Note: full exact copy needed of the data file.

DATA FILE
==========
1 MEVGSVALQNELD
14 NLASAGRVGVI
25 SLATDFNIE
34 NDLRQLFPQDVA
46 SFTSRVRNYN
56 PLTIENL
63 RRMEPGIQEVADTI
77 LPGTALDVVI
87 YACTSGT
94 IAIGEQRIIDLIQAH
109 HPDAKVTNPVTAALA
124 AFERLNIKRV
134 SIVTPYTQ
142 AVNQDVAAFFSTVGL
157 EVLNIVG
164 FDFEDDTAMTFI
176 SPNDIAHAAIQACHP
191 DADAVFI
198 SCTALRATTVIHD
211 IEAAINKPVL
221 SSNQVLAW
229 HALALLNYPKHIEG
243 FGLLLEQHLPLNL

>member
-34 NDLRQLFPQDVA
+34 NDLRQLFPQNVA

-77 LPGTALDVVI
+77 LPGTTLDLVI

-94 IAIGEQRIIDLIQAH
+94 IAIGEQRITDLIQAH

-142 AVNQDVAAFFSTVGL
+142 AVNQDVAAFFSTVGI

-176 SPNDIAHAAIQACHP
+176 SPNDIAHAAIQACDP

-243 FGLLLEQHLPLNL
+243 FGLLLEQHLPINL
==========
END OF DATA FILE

1 MEVGSVALQNELD
14 NLASAGRVGVI
25 SLATDFNIE
34 NDLRQLFPQDVA
46 SFTSRVRNYN
56 PLTIENL
63 RRMEPGIQEVADTI
77 LPGTALDVVI
87 YACTSGT
94 IAIGEQRIIDLIQAH
109 HPDAKVTNPVTAALA
124 AFERLNIKRV
134 SIVTPYTQ
142 AVNQDVAAFFSTVGL
157 EVLNIVG
164 FDFEDDTAMTFI
176 SPNDIAHAAIQACHP
191 DADAVFI
198 SCTALRATTVIHD
211 IEAAINKPVL
221 SSNQVLAW
229 HALALLNYPKHIEG
243 FGLLLEQHLPLNL

>member
-34 NDLRQLFPQDVA
+34 NDLRQLFPQNVA

-77 LPGTALDVVI
+77 LPGTTLDLVI

-94 IAIGEQRIIDLIQAH
+94 IAIGEQRITDLIQAH

-142 AVNQDVAAFFSTVGL
+142 AVNQDVAAFFSTVGI

-176 SPNDIAHAAIQACHP
+176 SPNDIAHAAIQACDP

-243 FGLLLEQHLPLNL
+243 FGLLLEQHLPINL